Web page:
• Counselor and Teacher Letters of Recommendation: Readers review and evaluation the quality of the high school counselor’s evaluation report as well as the letters teachers write on the applicant’s behalf. Sometimes it is appropriate to add an outside letter of personal support, although the school may or may not take it into consideration.
• The Essays: This indicator includes all essays and short responses students write for their college applications. In particular, the essay that asks why the student has chosen to apply to its college is important because it demonstrates sincere interest in the college and how well the student has researched the school.
• Extra Credit Points: Yes, college applications can receive extra credit points. Although many consider it unfair, the fact remains that legacy, the ability to pay and support the college with monetary gifts (called ‘development’), a special gift or talent coveted by the university (exceptional athletic or musical talents), minority and/or first generation to attain a college degree in US can move an application into an ‘accept’ or, at least, ‘review further’ status.
In general, grades count more than test scores, and so the student transcript remains the heart of the application. And test scores count more than personal profile information (like extracurricular activities). Still, when many students are applying to the most selective 40 or so colleges nationwide, stellar grades and test scores in all academic areas may characterize 70% or more of the applicant pool. Admission readers must rely heavily on the remaining indicators to distinguish applicants. For example, a less academically rigorous application can remain competitive if the student demonstrates personal qualities, talents and gifts both inside and outside the classroom that are important to the college’s mission and institutional priorities. Generally, speaking the academic indicators count for approximately two-thirds of the application and the personal profile components comprise the remaining third of the weighting system. It is important to bear in mind, that 80% of the nation’s colleges still accept 80% of their applicants. If highly qualified students apply to the same highly selective private and public colleges in the nation, the competition becomes fierce. If students pay attention to the many factors that make a school a good match for them, and apply broadly to reach, target and good bet schools, they will experience better outcomes and have a more satisfying college experience.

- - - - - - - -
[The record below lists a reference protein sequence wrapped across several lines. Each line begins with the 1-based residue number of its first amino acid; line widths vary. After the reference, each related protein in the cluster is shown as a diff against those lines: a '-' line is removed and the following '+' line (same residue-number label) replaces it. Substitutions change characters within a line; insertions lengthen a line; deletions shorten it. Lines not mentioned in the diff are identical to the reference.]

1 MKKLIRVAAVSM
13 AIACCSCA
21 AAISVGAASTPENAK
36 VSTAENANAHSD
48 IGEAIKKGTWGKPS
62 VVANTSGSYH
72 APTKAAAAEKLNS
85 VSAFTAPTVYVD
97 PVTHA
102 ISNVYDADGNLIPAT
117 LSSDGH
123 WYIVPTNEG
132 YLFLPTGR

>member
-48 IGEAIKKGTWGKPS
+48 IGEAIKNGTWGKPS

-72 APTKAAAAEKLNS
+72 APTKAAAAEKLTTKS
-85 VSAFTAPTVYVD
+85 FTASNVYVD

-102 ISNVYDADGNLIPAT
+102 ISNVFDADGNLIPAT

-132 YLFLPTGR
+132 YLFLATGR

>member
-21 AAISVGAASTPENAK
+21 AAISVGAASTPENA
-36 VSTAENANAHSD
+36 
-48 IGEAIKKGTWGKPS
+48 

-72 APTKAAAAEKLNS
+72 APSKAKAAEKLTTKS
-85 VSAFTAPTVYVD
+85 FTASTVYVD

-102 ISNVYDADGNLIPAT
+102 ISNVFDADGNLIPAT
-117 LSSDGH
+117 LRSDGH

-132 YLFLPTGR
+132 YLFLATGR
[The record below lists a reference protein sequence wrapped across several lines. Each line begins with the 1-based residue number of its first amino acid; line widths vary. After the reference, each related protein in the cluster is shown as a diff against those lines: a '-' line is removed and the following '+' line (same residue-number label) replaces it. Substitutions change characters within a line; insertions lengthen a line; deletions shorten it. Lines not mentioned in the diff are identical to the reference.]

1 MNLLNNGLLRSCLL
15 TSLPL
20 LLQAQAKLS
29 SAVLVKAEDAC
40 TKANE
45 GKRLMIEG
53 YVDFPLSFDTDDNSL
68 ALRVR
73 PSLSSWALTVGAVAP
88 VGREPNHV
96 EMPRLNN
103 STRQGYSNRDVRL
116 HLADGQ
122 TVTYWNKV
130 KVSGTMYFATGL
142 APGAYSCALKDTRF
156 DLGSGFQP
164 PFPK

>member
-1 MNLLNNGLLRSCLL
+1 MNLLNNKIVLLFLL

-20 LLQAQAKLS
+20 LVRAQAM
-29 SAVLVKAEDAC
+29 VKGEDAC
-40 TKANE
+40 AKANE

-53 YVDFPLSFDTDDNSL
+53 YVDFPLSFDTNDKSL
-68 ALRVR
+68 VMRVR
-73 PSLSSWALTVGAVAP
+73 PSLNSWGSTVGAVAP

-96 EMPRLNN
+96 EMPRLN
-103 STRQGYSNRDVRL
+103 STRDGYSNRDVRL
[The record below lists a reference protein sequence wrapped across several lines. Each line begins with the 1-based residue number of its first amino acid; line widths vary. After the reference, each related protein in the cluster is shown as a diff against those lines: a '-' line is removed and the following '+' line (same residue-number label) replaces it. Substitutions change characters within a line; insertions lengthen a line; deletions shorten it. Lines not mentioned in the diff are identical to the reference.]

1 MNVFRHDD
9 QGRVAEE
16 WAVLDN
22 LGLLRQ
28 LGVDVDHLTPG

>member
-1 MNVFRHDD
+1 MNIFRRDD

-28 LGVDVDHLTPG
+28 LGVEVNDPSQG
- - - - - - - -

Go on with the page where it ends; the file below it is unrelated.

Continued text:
Elizabeth LaScala Ph.D. guides college, transfer and graduate school applicants through the complex world of admissions. She develops best match college lists, offers personalized interview and essay coaching, and tools and strategies to help students tackle each step of the admissions process with confidence and success. Elizabeth helps students from all backgrounds to maximize merit and financial aid awards. Contact her @ (925) 891-4491 or firstname.lastname@example.org.